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Open Access Publications from the University of California

Genome-resolved metagenomics of eukaryotic populations during early colonization of premature infants and in hospital rooms.

  • Author(s): Olm, Matthew R;
  • West, Patrick T;
  • Brooks, Brandon;
  • Firek, Brian A;
  • Baker, Robyn;
  • Morowitz, Michael J;
  • Banfield, Jillian F
  • et al.

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Fungal infections are a significant cause of mortality and morbidity in hospitalized preterm infants, yet little is known about eukaryotic colonization of infants and of the neonatal intensive care unit as a possible source of colonizing strains. This is partly because microbiome studies often utilize bacterial 16S rRNA marker gene sequencing, a technique that is blind to eukaryotic organisms. Knowledge gaps exist regarding the phylogeny and microdiversity of eukaryotes that colonize hospitalized infants, as well as potential reservoirs of eukaryotes in the hospital room built environment.


Genome-resolved analysis of 1174 time-series fecal metagenomes from 161 premature infants revealed fungal colonization of 10 infants. Relative abundance levels reached as high as 97% and were significantly higher in the first weeks of life (p = 0.004). When fungal colonization occurred, multiple species were present more often than expected by random chance (p = 0.008). Twenty-four metagenomic samples were analyzed from hospital rooms of six different infants. Compared to floor and surface samples, hospital sinks hosted diverse and highly variable communities containing genomically novel species, including from Diptera (fly) and Rhabditida (worm) for which genomes were assembled. With the exception of Diptera and two other organisms, zygosity of the newly assembled diploid eukaryote genomes was low. Interestingly, Malassezia and Candida species were present in both room and infant gut samples.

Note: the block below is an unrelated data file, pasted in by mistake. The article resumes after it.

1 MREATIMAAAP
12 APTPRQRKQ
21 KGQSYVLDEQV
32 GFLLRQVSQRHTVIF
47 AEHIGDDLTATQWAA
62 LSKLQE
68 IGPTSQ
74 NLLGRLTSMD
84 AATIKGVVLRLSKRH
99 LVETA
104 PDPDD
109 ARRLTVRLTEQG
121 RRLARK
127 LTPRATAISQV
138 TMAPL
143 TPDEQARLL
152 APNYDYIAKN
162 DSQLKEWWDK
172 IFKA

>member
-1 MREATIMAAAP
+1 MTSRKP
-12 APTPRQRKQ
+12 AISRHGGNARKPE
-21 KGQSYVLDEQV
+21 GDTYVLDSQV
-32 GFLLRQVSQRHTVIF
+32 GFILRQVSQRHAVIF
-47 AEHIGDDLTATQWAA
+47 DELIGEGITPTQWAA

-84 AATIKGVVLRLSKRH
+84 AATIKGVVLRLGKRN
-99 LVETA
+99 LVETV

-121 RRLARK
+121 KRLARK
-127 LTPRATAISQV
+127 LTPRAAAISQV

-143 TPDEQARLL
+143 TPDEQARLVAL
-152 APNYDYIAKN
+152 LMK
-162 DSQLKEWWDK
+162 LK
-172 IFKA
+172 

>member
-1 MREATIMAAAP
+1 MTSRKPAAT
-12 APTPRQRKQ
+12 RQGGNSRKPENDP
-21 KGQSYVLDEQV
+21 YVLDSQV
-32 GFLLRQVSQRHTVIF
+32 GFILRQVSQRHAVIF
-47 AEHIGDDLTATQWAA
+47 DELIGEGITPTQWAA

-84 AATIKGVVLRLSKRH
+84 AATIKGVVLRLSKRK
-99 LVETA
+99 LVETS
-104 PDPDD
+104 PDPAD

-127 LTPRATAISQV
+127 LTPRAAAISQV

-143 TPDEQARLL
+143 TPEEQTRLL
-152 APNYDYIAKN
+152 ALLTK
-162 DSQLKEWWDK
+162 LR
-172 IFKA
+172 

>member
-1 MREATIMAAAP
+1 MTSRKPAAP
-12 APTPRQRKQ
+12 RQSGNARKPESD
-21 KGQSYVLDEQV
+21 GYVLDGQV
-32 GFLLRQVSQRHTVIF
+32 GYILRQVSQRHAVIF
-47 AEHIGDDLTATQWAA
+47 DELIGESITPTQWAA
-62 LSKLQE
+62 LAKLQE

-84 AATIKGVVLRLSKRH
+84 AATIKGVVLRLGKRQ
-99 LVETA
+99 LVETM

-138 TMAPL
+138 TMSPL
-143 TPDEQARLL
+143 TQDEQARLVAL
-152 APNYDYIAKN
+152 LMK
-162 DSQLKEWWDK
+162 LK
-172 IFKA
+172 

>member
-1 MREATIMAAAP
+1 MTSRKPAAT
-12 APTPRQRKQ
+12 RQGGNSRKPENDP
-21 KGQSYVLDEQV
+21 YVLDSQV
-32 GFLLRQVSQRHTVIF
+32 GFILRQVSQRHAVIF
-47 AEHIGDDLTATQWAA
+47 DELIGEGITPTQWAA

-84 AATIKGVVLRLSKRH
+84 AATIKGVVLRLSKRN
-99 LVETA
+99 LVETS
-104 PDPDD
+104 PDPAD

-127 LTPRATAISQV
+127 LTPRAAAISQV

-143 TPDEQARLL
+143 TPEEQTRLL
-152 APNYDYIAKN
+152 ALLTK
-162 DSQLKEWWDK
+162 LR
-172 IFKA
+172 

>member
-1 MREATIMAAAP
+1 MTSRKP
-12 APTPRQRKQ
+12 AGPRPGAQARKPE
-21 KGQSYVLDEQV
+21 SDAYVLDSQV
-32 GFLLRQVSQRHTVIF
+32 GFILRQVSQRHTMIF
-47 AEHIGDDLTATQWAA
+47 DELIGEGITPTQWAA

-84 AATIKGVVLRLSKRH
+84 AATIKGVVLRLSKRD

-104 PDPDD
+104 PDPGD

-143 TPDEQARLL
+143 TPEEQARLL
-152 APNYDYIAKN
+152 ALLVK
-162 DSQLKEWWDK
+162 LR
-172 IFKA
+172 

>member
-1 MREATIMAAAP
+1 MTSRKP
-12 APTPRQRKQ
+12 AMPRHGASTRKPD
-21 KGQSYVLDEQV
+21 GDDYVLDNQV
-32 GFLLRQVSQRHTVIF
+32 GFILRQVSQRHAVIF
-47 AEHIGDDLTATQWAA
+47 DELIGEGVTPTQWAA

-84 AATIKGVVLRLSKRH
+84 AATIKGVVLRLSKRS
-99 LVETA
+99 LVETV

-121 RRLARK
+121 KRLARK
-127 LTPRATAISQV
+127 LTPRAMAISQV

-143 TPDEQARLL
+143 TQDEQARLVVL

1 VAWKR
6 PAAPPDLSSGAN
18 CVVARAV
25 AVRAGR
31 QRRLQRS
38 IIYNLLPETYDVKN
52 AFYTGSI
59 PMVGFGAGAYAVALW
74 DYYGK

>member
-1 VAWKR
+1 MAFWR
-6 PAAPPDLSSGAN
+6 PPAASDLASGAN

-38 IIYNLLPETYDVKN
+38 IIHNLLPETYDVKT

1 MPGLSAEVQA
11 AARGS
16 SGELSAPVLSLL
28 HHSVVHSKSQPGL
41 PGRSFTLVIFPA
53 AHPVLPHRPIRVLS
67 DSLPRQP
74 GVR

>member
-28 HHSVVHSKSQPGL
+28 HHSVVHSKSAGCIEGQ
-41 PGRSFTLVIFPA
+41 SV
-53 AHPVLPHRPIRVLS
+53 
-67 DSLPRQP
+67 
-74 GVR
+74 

Increased levels of fungal co-colonization may reflect synergistic interactions or differences in infant susceptibility to fungal colonization. Discovery of eukaryotic organisms that have not been sequenced previously highlights the benefit of genome-resolved analyses, and low zygosity of assembled genomes could reflect inbreeding or strong selection imposed by room conditions.

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